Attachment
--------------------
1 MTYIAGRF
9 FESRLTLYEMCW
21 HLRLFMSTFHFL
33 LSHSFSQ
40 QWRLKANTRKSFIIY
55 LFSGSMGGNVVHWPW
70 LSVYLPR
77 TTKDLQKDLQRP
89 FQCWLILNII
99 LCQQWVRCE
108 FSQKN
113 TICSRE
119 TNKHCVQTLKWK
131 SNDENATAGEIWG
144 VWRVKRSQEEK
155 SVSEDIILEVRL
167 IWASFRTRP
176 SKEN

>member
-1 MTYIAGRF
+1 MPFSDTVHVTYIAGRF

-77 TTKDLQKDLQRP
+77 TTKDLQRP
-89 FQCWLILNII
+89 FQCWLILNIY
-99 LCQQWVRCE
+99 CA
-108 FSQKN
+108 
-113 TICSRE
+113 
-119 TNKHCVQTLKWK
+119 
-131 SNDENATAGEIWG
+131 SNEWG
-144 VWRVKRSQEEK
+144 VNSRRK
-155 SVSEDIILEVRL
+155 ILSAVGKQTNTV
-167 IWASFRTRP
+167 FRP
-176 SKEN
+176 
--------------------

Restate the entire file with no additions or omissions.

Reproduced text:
1 MTYIAGRF
9 FESRLTLYEMCW
21 HLRLFMSTFHFL
33 LSHSFSQ
40 QWRLKANTRKSFIIY
55 LFSGSMGGNVVHWPW
70 LSVYLPR
77 TTKDLQKDLQRP
89 FQCWLILNII
99 LCQQWVRCE
108 FSQKN
113 TICSRE
119 TNKHCVQTLKWK
131 SNDENATAGEIWG
144 VWRVKRSQEEK
155 SVSEDIILEVRL
167 IWASFRTRP
176 SKEN

>member
-1 MTYIAGRF
+1 MPFSDTVHVTYIAGRF

-77 TTKDLQKDLQRP
+77 TTKDLQRP
-89 FQCWLILNII
+89 FQCWLILNIY
-99 LCQQWVRCE
+99 CA
-108 FSQKN
+108 
-113 TICSRE
+113 
-119 TNKHCVQTLKWK
+119 
-131 SNDENATAGEIWG
+131 SNEWG
-144 VWRVKRSQEEK
+144 VNSRRK
-155 SVSEDIILEVRL
+155 ILSAVGKQTNTV
-167 IWASFRTRP
+167 FRP
-176 SKEN
+176 